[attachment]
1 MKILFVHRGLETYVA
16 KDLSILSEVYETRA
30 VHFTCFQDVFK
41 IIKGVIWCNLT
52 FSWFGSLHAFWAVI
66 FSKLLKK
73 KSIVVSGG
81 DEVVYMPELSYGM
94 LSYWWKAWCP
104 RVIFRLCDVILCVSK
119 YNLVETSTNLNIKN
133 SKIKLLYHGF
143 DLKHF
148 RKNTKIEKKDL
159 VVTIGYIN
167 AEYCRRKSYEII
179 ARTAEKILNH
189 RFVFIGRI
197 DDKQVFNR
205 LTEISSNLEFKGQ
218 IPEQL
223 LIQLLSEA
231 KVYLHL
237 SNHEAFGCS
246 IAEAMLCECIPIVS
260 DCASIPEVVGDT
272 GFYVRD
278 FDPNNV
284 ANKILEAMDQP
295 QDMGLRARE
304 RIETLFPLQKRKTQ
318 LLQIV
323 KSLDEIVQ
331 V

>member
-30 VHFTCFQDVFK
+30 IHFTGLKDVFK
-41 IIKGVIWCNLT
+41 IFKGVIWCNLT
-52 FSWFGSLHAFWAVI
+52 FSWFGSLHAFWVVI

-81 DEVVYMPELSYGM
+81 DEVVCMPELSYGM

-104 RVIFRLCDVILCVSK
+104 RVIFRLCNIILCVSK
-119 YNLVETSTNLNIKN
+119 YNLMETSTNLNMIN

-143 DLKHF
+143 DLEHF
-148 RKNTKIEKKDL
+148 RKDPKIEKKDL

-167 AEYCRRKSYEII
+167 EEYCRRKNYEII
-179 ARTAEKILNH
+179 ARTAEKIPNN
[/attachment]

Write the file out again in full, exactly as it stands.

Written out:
1 MKILFVHRGLETYVA
16 KDLSILSEVYETRA
30 VHFTCFQDVFK
41 IIKGVIWCNLT
52 FSWFGSLHAFWAVI
66 FSKLLKK
73 KSIVVSGG
81 DEVVYMPELSYGM
94 LSYWWKAWCP
104 RVIFRLCDVILCVSK
119 YNLVETSTNLNIKN
133 SKIKLLYHGF
143 DLKHF
148 RKNTKIEKKDL
159 VVTIGYIN
167 AEYCRRKSYEII
179 ARTAEKILNH
189 RFVFIGRI
197 DDKQVFNR
205 LTEISSNLEFKGQ
218 IPEQL
223 LIQLLSEA
231 KVYLHL
237 SNHEAFGCS
246 IAEAMLCECIPIVS
260 DCASIPEVVGDT
272 GFYVRD
278 FDPNNV
284 ANKILEAMDQP
295 QDMGLRARE
304 RIETLFPLQKRKTQ
318 LLQIV
323 KSLDEIVQ
331 V

>member
-30 VHFTCFQDVFK
+30 IHFTGLKDVFK
-41 IIKGVIWCNLT
+41 IFKGVIWCNLT
-52 FSWFGSLHAFWAVI
+52 FSWFGSLHAFWVVI

-81 DEVVYMPELSYGM
+81 DEVVCMPELSYGM

-104 RVIFRLCDVILCVSK
+104 RVIFRLCNIILCVSK
-119 YNLVETSTNLNIKN
+119 YNLMETSTNLNMIN

-143 DLKHF
+143 DLEHF
-148 RKNTKIEKKDL
+148 RKDPKIEKKDL

-167 AEYCRRKSYEII
+167 EEYCRRKNYEII
-179 ARTAEKILNH
+179 ARTAEKIPNN